Praying mantis

I usually think of praying mantises as just that, but there are more than 2,000 mantis varieties. Ones that are most often seen in Hawaii include Giant Asian mantis (Hierodula patellifera), Carolina mantis (Stagmomantis carolina), and European mantis (Mantis religiosa).

This one is probably a Giant Asian mantis. While I usually see green mantises, they can change color so this reddish one is not that unusual.

Thanks to Hawai’i Insect ID for help with identifying this. For more information about Hawai’i Insect Identification, go to flickr.com/groups/hawaii-insect-id/pool/.

Kahili ginger and raindrops

Kahili ginger is invasive, but still gorgeous. This flower was dappled with raindrops.

Titan scorpionfish

I was snorkeling recently, when I saw something distinctive on some rocks. At first I thought it was an octopus, but it didn’t look right. A lobster perhaps, but again something was amiss. Then I realized that the fin shapes I was seeing those of a scorpionfish. I focussed in with my camera and the fish scooted forward and disappeared into a crack and beneath a boulder before I could get a shot.

When I got home, I looked at my fish book and figured out that I’d probably seen a titan scorpionfish. The only scorpionfish I’ve seen previously have been devil scorpionfish, which are easily identified by their distinctive and colorful pectoral fins. The titan scorpionfish is more colorful overall but without such a distinctive signature. However, it’s the largest scorpionfish in Hawaii and the one I saw was big.

Next day, I was snorkeling in the same general area and I saw a reddish, mottled fish moving. ‘That looks familiar,’ I thought. This time the fish plunked down onto a rocky area and stayed put so I was able to get a good look at it and take some photos, of which this was the best. It was indeed a titan scorpionfish, probably the same one I’d seen the day before. I even saw the loose flaps on its lower jaw which are a prime identifying mark.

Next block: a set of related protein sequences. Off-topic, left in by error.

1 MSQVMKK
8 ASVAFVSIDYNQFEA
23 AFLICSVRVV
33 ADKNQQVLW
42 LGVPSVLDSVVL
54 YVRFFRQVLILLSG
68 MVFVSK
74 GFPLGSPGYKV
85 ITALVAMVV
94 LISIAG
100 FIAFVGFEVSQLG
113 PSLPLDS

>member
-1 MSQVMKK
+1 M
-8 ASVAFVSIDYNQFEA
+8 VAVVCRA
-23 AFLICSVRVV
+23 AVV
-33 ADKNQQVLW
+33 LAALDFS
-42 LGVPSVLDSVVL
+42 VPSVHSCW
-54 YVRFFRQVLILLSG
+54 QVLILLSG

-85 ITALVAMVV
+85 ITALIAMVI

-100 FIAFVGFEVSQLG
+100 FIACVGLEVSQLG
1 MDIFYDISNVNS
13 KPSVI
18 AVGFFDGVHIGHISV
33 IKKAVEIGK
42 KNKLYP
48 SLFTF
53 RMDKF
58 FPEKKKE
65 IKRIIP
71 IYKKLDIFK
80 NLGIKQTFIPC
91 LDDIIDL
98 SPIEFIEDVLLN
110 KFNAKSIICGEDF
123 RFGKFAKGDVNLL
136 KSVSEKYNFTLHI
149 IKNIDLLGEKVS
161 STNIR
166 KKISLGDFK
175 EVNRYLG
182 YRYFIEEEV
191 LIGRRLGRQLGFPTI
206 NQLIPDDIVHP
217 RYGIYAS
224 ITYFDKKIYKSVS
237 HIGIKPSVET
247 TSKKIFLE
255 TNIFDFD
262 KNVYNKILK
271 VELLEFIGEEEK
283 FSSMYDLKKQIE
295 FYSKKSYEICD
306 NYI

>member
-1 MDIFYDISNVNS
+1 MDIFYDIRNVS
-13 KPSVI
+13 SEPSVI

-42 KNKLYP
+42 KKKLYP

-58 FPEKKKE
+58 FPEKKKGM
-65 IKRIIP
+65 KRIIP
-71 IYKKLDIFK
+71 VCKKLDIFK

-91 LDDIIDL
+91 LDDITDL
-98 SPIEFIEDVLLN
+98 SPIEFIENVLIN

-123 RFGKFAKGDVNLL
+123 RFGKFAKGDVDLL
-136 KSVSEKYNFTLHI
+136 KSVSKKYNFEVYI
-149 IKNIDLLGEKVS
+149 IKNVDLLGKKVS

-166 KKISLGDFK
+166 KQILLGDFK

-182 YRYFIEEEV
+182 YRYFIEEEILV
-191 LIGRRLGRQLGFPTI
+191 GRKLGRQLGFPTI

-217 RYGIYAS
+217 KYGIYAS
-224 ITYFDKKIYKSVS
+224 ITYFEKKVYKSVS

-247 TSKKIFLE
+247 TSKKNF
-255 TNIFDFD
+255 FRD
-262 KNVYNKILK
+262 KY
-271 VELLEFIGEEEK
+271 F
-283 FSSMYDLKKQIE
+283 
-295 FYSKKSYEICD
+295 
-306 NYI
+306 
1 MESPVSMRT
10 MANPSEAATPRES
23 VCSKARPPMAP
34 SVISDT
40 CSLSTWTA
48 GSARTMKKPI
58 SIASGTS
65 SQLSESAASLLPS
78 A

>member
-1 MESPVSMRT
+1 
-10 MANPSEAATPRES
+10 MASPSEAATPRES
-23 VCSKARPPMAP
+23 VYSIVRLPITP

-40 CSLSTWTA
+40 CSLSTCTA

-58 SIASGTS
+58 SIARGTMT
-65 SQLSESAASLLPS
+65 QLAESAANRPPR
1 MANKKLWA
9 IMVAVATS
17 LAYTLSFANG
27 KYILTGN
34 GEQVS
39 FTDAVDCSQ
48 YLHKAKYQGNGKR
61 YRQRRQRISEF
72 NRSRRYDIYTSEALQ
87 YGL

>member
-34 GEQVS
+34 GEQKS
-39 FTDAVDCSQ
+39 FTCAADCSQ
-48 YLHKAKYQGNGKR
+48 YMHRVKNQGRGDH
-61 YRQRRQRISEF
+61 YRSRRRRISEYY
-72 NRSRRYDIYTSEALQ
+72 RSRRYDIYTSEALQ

Even though I knew where it was, there were times when I looked and thought it had moved on before I could pick it out again, so well does it blend in with its surroundings.

Kawaihae breakwater breach

Some recent high surf made a breach in the breakwater of the northern small boat harbor at Kawaihae. Besides punching this hole in the rock barrier, the wooden mooring floats were also badly damaged and boats using the harbor were ordered to relocate since it was no longer safe.

Repairing the damage being estimated to cost around $8 million. Usually these kinds of thing overrun the estimates by a generous margin.

The top photo shows the extent of the damage as a tug and barge approach the harbor. Below, the picnic tables are deserted as the wind whips up whitecaps and a blast of sand across the area.

Incidentally, the tug and barge were unable to get into harbor because of the strong crosswinds and spent the night out at sea. They were still there next morning when I saw them, but were able to finally get into the harbor a few hours later.